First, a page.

Raw or soft-cooked eggs

Eggs are among the most common causes of Salmonella infection, a food-borne illness caused by nontyphoid Salmonella bacteria.11 The collaborative effort of numerous regulatory agencies has helped increase the safety of eggs.12,13 In the United States, estimates of the frequency of infected eggs range from approximately 1 in 30 000 to 1 in 10 000.14,15

Like other food-borne illnesses, Salmonella infection (for which pregnant women are not at increased risk) typically presents with fever and gastrointestinal symptoms, such as nausea, vomiting, stomach cramps, and diarrhea16; however, bacteremia, which is estimated to occur in approximately 4% of cases, might lead to intrauterine sepsis.17 Therefore, pregnant women should avoid raw or undercooked eggs, unless pasteurized eggs have been used in place of shell eggs. Homemade foods that often contain raw eggs include mayonnaise and salad dressings; custards and ice creams; and raw cookie dough and cake batter. Commercial products are made using pasteurized eggs; therefore, these items are safer to consume.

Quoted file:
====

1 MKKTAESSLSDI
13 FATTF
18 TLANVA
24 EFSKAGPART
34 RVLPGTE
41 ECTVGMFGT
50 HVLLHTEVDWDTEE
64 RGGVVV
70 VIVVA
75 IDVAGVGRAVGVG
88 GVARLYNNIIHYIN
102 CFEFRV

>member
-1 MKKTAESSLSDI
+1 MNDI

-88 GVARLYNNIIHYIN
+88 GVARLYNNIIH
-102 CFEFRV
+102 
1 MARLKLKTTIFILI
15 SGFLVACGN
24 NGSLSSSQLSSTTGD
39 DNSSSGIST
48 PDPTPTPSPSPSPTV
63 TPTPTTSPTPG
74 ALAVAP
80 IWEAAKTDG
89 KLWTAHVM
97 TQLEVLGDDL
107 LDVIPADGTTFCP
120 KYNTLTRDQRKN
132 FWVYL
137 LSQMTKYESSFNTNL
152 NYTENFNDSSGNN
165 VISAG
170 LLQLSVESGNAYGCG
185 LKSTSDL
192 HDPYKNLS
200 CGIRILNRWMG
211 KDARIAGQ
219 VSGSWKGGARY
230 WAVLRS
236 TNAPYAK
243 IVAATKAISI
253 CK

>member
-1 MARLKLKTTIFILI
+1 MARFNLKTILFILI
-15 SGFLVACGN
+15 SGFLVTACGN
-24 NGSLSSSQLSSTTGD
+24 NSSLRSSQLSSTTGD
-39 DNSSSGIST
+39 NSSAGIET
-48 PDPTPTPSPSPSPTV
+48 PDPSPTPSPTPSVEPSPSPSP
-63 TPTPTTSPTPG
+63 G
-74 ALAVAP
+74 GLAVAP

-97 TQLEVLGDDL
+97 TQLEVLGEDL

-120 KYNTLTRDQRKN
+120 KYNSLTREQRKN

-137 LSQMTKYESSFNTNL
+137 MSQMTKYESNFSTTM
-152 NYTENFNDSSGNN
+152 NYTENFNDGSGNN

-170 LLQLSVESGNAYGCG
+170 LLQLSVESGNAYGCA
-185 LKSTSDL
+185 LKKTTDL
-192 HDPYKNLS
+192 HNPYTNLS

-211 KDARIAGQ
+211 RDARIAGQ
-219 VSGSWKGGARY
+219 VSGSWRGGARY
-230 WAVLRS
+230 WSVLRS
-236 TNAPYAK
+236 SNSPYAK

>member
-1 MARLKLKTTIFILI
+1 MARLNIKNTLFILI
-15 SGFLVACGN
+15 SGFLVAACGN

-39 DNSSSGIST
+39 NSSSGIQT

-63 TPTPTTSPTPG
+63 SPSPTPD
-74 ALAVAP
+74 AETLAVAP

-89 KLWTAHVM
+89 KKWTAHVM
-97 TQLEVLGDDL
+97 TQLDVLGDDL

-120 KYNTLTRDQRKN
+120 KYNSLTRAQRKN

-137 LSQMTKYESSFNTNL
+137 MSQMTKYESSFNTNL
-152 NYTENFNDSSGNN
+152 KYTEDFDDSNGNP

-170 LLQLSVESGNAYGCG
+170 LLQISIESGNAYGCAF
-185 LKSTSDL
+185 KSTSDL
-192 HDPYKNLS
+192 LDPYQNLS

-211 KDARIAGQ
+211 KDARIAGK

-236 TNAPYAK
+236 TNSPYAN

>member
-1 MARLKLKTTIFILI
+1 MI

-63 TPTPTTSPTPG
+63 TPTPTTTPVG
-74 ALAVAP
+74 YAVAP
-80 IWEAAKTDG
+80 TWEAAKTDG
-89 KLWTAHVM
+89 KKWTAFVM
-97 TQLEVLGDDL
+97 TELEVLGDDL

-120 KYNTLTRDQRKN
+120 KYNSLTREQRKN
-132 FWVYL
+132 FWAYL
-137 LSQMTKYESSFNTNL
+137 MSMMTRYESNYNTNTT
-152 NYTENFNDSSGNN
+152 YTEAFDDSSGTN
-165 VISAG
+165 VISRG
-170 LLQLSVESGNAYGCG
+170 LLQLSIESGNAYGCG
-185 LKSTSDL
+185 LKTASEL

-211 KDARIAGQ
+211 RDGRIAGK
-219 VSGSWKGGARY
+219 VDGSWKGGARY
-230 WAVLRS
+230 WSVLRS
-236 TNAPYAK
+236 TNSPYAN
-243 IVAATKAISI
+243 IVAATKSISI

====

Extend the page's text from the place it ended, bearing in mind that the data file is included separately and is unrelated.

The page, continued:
Raw fish and shellfish

Seafood-related food-borne illness is most commonly associated with the consumption of raw or under-cooked seafood. In general, shellfish account for more seafood-related infections than finfish, as the latter are usually consumed fully cooked.18 Pathogens associated with the consumption of seafood include noroviruses, Vibrionaceae and Salmonella (bacteria) species, and some helminthic and protozoan species.18,19

Infection by seafood-related pathogens has not been well studied in pregnancy, and for the most part infection is limited to the gastrointestinal tract and is usually self-limiting.18 Treatment s aimed at maintaining adequate fluid and electrolyte balance,18 with severe or invasive bacterial infection requiring treatment with antibiotics.18 Penicillins, cephalosporins, and fluoroquinolones are commonly used and are not associated with an increased risk of birth defects or any other adverse pregnancy outcomes.20?24 Most parasites found in seafood do not cause illness in humans19; however, when infection does occur, nutritional deficiencies might result.